Mon | Jun 14, 2021

Vision Learning gives youth a chance

Published:Saturday | July 12, 2014 | 12:00 AM
One of the classrooms at the Vision Learning and Remedial Centre. - Colin Hamilton/Freelance Photographer
Principal Myrtle Ayre makes a point during the interview.
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Keisha Hill, Gleaner Writer

SPANISH TOWN, St Catherine:

SEVEN YEARS ago, Myrtle Ayre envisioned an atmosphere in which children who had dropped out of school and needed remedial work would have an avenue to be rehabilitated and re-enter the regular school system.

This dream became a reality when the Vision Learning and Remedial Centre was established. However, although a blessing in disguise for the hundreds of students that have been through its doors over the years, it has also been a struggle for the students and the school's administrators.

Now located on Red Church Street in Spanish Town, St Catherine, directly behind the Spanish Town Library, it is now difficult to keep the doors of the institution open. Each student is required to pay a minimal fee of $500 per week. However, with the challenging economic times, many of these students, who are from volatile areas in the parish, are unable to pay this amount.

During a recent visit by Rural Xpress, Ayre explained that many of the students are unattached youth who are unable to find even the minimal resources to attend school. "Some children do not have any clothes or shoes, so they are unable to attend school regularly. Most of them are from volatile areas in Spanish Town, including March Pen Road, Tawes Pen, Old Harbour Road, Jakes Road, Thompson Pen, Jones Avenue, Shelter Rock, Rivoli, and as far as Clifton and Central Village," Ayre said.

Ayre told Rural Xpress that at least 80 per cent of the parents are not assisting the students by paying the school fee. Some of the students are on the Programme of Advancement Through Health and Education (PATH), which often helps to subsidise the needs of the students. "Sometimes the students do not have any lunch, and when you look at them, and know that they are hungry, it makes the situation even more difficult," she said.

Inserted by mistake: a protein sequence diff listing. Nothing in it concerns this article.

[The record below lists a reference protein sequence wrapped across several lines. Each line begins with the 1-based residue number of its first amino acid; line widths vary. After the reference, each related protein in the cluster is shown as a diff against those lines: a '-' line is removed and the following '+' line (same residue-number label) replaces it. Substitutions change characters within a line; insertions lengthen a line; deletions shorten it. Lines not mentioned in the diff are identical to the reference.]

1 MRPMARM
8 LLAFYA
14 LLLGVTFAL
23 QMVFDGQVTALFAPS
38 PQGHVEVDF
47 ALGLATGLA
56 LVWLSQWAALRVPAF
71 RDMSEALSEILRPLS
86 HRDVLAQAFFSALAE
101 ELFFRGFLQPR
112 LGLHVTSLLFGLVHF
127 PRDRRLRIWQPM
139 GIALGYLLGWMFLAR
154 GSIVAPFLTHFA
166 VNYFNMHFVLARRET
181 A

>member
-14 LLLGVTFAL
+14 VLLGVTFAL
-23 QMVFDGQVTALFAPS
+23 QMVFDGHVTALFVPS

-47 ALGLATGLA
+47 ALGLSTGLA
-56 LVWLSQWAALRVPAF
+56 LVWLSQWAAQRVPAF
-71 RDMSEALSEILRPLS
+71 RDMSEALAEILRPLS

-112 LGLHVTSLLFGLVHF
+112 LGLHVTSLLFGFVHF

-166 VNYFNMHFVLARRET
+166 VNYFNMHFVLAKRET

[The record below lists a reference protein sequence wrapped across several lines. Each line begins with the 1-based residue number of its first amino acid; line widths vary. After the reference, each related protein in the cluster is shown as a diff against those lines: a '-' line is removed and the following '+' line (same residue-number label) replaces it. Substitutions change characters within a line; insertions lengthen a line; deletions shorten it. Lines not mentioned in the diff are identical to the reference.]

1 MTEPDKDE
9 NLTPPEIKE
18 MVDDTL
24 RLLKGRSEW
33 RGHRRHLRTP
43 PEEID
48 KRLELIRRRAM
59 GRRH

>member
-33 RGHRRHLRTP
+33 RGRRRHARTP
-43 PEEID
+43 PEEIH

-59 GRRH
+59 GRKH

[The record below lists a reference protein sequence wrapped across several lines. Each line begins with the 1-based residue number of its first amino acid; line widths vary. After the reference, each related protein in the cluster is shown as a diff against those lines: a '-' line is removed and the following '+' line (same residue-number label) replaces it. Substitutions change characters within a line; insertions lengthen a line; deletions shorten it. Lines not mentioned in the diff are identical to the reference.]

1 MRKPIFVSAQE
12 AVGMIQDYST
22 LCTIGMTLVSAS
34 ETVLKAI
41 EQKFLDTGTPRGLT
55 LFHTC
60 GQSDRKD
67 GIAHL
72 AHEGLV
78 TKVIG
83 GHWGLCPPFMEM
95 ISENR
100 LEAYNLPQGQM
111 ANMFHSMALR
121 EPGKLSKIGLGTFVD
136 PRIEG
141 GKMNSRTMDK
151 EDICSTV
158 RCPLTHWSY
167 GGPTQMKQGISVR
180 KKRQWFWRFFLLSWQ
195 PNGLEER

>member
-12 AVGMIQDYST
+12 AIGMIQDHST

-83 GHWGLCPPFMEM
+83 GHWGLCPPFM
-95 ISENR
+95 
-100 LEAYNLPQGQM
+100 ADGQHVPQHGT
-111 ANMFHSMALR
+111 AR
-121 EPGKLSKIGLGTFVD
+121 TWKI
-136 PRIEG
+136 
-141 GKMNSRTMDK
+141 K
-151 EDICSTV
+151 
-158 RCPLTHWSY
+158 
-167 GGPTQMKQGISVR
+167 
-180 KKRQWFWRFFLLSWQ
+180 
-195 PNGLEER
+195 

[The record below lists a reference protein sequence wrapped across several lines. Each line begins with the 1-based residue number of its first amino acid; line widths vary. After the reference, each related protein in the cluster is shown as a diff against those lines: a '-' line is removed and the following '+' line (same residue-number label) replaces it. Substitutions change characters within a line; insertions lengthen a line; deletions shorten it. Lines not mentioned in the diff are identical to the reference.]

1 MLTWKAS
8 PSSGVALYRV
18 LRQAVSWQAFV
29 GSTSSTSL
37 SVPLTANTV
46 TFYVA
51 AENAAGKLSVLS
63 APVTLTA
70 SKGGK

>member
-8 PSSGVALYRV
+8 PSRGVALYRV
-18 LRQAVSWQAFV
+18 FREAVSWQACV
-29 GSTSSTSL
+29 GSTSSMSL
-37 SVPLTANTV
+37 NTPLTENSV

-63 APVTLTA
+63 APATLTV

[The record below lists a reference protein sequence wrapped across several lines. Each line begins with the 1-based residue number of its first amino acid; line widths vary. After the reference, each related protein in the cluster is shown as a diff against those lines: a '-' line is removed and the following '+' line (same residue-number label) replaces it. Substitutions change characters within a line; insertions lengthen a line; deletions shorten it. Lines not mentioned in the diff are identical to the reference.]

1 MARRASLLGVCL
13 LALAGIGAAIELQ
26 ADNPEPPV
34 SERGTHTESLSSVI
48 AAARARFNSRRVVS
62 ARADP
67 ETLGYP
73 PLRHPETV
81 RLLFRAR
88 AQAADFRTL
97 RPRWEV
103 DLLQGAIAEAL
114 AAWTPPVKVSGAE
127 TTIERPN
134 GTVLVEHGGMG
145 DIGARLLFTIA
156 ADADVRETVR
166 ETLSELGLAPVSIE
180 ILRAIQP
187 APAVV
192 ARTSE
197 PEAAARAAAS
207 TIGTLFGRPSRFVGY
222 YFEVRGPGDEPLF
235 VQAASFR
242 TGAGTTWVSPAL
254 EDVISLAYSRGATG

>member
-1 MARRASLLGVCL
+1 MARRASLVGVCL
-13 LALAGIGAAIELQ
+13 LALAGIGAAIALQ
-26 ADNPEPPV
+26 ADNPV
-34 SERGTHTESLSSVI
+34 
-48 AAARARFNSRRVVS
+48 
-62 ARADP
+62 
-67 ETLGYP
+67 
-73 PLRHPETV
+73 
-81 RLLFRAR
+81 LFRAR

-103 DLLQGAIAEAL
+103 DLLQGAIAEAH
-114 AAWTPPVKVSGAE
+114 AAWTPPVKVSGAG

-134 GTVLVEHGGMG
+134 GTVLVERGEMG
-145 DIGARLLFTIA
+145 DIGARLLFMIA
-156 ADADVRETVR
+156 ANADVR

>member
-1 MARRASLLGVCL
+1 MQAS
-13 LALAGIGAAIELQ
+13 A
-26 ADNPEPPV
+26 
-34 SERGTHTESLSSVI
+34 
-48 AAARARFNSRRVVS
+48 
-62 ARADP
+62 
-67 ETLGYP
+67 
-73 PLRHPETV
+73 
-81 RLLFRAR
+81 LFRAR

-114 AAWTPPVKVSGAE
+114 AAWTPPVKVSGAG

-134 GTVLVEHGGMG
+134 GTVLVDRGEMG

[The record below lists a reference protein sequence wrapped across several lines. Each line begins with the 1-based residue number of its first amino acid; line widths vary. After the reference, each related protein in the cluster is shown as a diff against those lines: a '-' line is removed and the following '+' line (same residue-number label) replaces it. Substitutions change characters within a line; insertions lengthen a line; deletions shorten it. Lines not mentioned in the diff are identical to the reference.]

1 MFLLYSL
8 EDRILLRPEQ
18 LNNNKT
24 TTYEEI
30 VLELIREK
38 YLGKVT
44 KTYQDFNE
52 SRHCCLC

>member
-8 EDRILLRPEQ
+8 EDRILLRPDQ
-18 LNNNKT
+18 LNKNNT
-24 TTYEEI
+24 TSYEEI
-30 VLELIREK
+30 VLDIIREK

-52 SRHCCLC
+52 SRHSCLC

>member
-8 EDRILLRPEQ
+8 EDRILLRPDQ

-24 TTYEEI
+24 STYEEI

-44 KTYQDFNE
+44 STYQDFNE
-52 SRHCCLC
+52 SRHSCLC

Notwithstanding the financial woes, the school is also at a disadvantage because the building itself is in dire need of repair. The entire structure, including the roof, classrooms, library, kitchen, bathrooms, and library are in urgent need of repairs.

Infrastructure repairs necessary

According to Dennis Valentine, chairman of the school board, it is imperative that the overall infrastructure of the school be repaired. "If you look at the physical structure, it is a turn-off. There is also a lot of dust, no proper facilities for the students, and no doors on the classrooms, so the students are exposed to the elements," Valentine said.

Saving one child, he said, is important, hence, his commitment to ensuring that the school stays open. "We want to help unfortunate children like these, and the best method to help them is through education. The school is not just a wonder, it is a must because education is the key to opportunity," Valentine said.

Currently, there are 91 students between eight and 16 years old attending the school regularly. The general curriculum of the Ministry of Education is administered, and the institution is eligible to conduct any examinations there.

Many of the students who re-enter the regular school system have been placed at institutions including the José Marti Technical High School, Jonathan Grant High School, Dinthill High School, St Catherine High School, Eltham High School, and even the Hydel Group of Schools.

The current premises are on a lease agreement; however, through the kind generosity of its owners, although the school is in arrears, they have been allowed to continue occupying the premises.

keisha.hill@gleanerjm.com